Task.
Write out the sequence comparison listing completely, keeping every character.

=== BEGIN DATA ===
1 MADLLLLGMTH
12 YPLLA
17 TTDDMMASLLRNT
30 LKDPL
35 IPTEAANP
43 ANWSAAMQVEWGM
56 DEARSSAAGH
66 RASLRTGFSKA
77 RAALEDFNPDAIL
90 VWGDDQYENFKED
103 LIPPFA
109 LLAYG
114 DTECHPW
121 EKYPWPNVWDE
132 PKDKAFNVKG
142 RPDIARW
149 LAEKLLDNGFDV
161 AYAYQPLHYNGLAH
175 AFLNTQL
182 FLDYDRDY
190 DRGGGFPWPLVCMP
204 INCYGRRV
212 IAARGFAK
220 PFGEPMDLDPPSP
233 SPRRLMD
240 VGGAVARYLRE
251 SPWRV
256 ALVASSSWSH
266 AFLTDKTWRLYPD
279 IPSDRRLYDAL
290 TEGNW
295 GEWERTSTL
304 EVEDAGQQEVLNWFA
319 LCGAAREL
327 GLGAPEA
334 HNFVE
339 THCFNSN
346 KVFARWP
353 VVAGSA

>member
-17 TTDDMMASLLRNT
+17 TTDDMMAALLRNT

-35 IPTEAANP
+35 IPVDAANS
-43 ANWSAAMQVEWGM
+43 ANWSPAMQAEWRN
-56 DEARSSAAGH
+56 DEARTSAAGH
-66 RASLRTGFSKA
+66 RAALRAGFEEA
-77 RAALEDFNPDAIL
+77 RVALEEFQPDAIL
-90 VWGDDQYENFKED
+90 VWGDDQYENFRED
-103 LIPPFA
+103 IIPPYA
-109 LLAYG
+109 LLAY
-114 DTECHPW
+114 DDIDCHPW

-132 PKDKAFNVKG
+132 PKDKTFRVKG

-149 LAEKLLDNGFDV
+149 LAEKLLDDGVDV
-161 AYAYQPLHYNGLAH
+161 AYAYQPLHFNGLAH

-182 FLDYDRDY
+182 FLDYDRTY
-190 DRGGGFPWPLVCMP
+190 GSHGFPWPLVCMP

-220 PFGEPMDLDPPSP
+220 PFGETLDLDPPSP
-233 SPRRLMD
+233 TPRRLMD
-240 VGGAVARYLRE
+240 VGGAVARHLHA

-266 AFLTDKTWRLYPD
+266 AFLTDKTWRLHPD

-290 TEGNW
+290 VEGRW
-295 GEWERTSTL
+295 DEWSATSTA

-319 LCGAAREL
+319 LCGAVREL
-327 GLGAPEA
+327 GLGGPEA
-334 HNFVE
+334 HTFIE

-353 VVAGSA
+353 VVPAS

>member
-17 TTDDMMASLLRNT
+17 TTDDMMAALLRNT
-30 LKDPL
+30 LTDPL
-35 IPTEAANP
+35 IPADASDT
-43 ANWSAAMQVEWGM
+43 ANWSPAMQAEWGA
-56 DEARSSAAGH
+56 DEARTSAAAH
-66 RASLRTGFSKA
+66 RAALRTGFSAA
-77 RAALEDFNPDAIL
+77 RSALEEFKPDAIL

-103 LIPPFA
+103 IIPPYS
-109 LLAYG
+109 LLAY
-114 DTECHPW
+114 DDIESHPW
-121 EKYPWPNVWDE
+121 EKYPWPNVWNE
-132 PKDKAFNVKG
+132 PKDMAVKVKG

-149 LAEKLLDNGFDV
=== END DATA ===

1 MADLLLLGMTH
12 YPLLA
17 TTDDMMASLLRNT
30 LKDPL
35 IPTEAANP
43 ANWSAAMQVEWGM
56 DEARSSAAGH
66 RASLRTGFSKA
77 RAALEDFNPDAIL
90 VWGDDQYENFKED
103 LIPPFA
109 LLAYG
114 DTECHPW
121 EKYPWPNVWDE
132 PKDKAFNVKG
142 RPDIARW
149 LAEKLLDNGFDV
161 AYAYQPLHYNGLAH
175 AFLNTQL
182 FLDYDRDY
190 DRGGGFPWPLVCMP
204 INCYGRRV
212 IAARGFAK
220 PFGEPMDLDPPSP
233 SPRRLMD
240 VGGAVARYLRE
251 SPWRV
256 ALVASSSWSH
266 AFLTDKTWRLYPD
279 IPSDRRLYDAL
290 TEGNW
295 GEWERTSTL
304 EVEDAGQQEVLNWFA
319 LCGAAREL
327 GLGAPEA
334 HNFVE
339 THCFNSN
346 KVFARWP
353 VVAGSA

>member
-17 TTDDMMASLLRNT
+17 TTDDMMAALLRNT

-35 IPTEAANP
+35 IPVDAANS
-43 ANWSAAMQVEWGM
+43 ANWSPAMQAEWRN
-56 DEARSSAAGH
+56 DEARTSAAGH
-66 RASLRTGFSKA
+66 RAALRAGFEEA
-77 RAALEDFNPDAIL
+77 RVALEEFQPDAIL
-90 VWGDDQYENFKED
+90 VWGDDQYENFRED
-103 LIPPFA
+103 IIPPYA
-109 LLAYG
+109 LLAY
-114 DTECHPW
+114 DDIDCHPW

-132 PKDKAFNVKG
+132 PKDKTFRVKG

-149 LAEKLLDNGFDV
+149 LAEKLLDDGVDV
-161 AYAYQPLHYNGLAH
+161 AYAYQPLHFNGLAH

-182 FLDYDRDY
+182 FLDYDRTY
-190 DRGGGFPWPLVCMP
+190 GSHGFPWPLVCMP

-220 PFGEPMDLDPPSP
+220 PFGETLDLDPPSP
-233 SPRRLMD
+233 TPRRLMD
-240 VGGAVARYLRE
+240 VGGAVARHLHA

-266 AFLTDKTWRLYPD
+266 AFLTDKTWRLHPD

-290 TEGNW
+290 VEGRW
-295 GEWERTSTL
+295 DEWSATSTA

-319 LCGAAREL
+319 LCGAVREL
-327 GLGAPEA
+327 GLGGPEA
-334 HNFVE
+334 HTFIE

-353 VVAGSA
+353 VVPAS

>member
-17 TTDDMMASLLRNT
+17 TTDDMMAALLRNT
-30 LKDPL
+30 LTDPL
-35 IPTEAANP
+35 IPADASDT
-43 ANWSAAMQVEWGM
+43 ANWSPAMQAEWGA
-56 DEARSSAAGH
+56 DEARTSAAAH
-66 RASLRTGFSKA
+66 RAALRTGFSAA
-77 RAALEDFNPDAIL
+77 RSALEEFKPDAIL

-103 LIPPFA
+103 IIPPYS
-109 LLAYG
+109 LLAY
-114 DTECHPW
+114 DDIESHPW
-121 EKYPWPNVWDE
+121 EKYPWPNVWNE
-132 PKDKAFNVKG
+132 PKDMAVKVKG

-149 LAEKLLDNGFDV